From Shinpads to Shackles: The Sad and Shocking Case of Hakeem Al Araibi

 

If you are a foreign football fan living in Thailand, and with reasonable access to local and international news media, it is hard to imagine that you have not heard of Hakeem Al Araibi, a Bahraini International footballer and currently a ‘guest’ of the Thai authorities. If not, this excellent, serious cartoon summary by David Squires from the Guardian UK newspaper will be an ideal introduction.

https://www.theguardian.com/football/ng-interactive/2019/jan/24/david-squires-on-saving-hakeem-al-araibi-before-its-too-late

Today, Hakeem was pictured being taken, in shackles, into the Criminal Court to hear the charges against him and begin the almost certainly long process of fighting the extradition request. Hakeem’s is an incredibly sad and sorry story and every football fan with any sense of justice should be praying for him now. It was good to see the ‘Free Hakeem’ banner hoisted by the Chiang Rai fans at the weekend after the club itself had already issued a message of support. It is not known whether any other Thai clubs have done the same.

The case displays a bewilderingly shameful litany of administrative incompetence and/or craven duplicity. After Hakeem had made the fateful decision to spend his honeymoon in Thailand he is reported to have visited the Thai Embassy in Sydney to seek assurance of his safety, which was duly given. This is when it got murky; somebody must have tipped off Bahrain about his travel plans, who then applied to Interpol for a red arrest notice, which was issued in defiance of its own rules on refugees. The Australian Federal Police shamefully informed the Thais about Hakeem’s imminent arrival and the reception committee lay in wait at Suvarnabhumi. Shortly after his arrest, the red notice was withdrawn but there was to be no release. Both Interpol and the Australian Police have been questioned about their part in this but are refusing to talk.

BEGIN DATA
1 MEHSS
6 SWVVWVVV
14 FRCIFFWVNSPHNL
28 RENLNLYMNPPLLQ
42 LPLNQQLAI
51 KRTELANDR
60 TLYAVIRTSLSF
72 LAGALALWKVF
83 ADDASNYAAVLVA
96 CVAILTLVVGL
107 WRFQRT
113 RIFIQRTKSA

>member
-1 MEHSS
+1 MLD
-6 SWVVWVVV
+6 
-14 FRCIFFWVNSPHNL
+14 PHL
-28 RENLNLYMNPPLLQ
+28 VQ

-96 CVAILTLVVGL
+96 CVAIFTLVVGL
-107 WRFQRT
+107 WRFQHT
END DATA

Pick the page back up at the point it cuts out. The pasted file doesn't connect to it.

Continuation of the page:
Somebody should have warned Hakeem about Thailand’s track record on refugee issues, which has lacked compassion, to say the least, and any kind of moral compass. The country is not a signatory to the 1951 UN Refugee Convention, and despite promises to reform, has a poor record of protecting refugees’ human rights. In the most recent case, around the same time as Hakeem’s arrest, the 18 year old Saudi girl, Rahaf Mohammed Alqunun, would no doubt have been handed back into the hands of her murderous family were it not for her ingenuity and courageous appeals to the world on social media. She is now safely (we hope) ensconced in Canada, a country at the other end of the spectrum on rights issues.

While the Australian and Thai governments, FIFA, the AFC, the IOC and anybody with a stake and a moral duty in this sordid tale have twiddled their thumbs, seemingly afraid to upset the Bahrainis, some individuals have worked tirelessly on Hakeem’s behalf and I will leave the last word to one of them, Craig Foster, former Socceroo.

https://www.theguardian.com/sport/2019/feb/04/case-of-hakeem-al-araibi-becomes-a-battle-for-the-soul-of-sport

If you are at all moved by this, please sign the Amnesty International petition in support of Hakeem and read some other of the Guardian’s numerous, excellent reports on this issue. Just Google Hakeem’s name on its website.

https://action.amnesty.org.au/act-now/savehakeem-tell-thailand-to-release-refugee-footballer

We can only wait and hope.

Peter Hockley

Peter Hockley

Peter 'Hockers' Hockley is currently the School Librarian at St Andrews International School, Sathorn and has lived in Thailand since 1992. He has followed Port home and away since 2010, with unbridled devotion and his famous woolly hat. He is a co-founder member of the Sivakorn (is a football genius) Appreciation Society (SAS). At present, the Society boasts a membership of, well, two. Peter has written travel articles for The Nation and Sawaddi magazine, and once had a letter published in Charles Buchan's Football Monthly which won him 5 guineas.

More Posts

0replies

Leave a Reply

Want to join the discussion?
Feel free to contribute!

Leave a Reply

Your email address will not be published. Required fields are marked *